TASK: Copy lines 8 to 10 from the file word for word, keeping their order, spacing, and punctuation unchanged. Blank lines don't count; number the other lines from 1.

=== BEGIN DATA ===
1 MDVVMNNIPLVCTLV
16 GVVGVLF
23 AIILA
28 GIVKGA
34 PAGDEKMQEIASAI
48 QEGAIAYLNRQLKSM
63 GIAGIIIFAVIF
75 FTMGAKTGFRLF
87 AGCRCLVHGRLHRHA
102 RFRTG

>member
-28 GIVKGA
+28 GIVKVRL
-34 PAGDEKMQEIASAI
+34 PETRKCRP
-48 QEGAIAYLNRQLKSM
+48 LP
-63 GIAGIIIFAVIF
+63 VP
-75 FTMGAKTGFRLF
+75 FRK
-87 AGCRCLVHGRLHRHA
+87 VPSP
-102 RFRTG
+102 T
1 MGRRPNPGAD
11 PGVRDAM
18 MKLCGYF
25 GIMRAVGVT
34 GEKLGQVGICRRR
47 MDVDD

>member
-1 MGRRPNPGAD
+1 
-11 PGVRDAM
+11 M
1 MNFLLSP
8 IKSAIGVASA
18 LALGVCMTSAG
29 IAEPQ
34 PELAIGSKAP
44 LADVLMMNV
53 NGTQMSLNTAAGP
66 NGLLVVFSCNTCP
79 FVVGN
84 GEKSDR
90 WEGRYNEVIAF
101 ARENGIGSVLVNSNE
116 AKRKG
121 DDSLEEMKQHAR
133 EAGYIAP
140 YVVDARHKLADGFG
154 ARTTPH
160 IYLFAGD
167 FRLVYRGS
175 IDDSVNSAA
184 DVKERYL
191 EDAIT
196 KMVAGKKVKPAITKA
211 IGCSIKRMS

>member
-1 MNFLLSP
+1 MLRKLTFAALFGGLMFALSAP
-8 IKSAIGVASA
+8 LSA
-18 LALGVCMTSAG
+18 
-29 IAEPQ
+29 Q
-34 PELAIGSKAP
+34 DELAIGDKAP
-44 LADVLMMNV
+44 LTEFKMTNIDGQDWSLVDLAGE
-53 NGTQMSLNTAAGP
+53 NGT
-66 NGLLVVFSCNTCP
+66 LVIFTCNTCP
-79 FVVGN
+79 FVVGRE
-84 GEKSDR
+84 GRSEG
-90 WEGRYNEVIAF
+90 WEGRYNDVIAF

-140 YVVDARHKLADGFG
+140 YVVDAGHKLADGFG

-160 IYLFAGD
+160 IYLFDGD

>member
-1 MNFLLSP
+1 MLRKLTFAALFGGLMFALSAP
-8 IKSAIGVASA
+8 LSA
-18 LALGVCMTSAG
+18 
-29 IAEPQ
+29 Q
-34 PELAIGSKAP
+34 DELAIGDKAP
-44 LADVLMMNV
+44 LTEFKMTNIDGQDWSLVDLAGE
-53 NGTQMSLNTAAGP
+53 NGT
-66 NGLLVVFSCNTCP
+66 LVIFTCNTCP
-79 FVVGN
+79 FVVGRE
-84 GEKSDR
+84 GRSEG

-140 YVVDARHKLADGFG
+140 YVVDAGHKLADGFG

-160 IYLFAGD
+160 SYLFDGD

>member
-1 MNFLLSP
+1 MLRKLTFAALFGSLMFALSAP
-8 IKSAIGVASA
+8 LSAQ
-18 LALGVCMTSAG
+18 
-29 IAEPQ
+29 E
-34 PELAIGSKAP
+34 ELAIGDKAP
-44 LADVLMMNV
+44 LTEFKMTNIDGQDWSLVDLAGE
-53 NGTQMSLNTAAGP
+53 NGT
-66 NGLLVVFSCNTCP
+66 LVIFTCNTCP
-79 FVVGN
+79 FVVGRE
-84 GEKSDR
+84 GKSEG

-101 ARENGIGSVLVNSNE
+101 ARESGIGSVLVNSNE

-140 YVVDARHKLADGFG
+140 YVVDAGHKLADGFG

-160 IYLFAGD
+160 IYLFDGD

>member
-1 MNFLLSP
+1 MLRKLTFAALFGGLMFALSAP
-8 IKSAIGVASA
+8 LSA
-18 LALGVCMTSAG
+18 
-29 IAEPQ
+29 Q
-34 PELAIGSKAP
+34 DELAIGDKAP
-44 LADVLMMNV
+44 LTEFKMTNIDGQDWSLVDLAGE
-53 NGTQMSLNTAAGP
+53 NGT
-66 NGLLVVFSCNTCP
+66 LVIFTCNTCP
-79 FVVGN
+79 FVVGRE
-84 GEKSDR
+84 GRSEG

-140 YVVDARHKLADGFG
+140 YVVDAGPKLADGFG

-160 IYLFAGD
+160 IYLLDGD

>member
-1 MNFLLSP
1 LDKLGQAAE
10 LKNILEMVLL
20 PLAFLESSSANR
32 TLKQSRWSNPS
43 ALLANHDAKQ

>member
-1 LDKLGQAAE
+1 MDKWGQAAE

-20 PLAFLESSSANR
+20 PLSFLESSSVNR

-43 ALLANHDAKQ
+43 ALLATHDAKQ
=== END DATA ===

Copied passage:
75 FTMGAKTGFRLF
87 AGCRCLVHGRLHRHA
102 RFRTG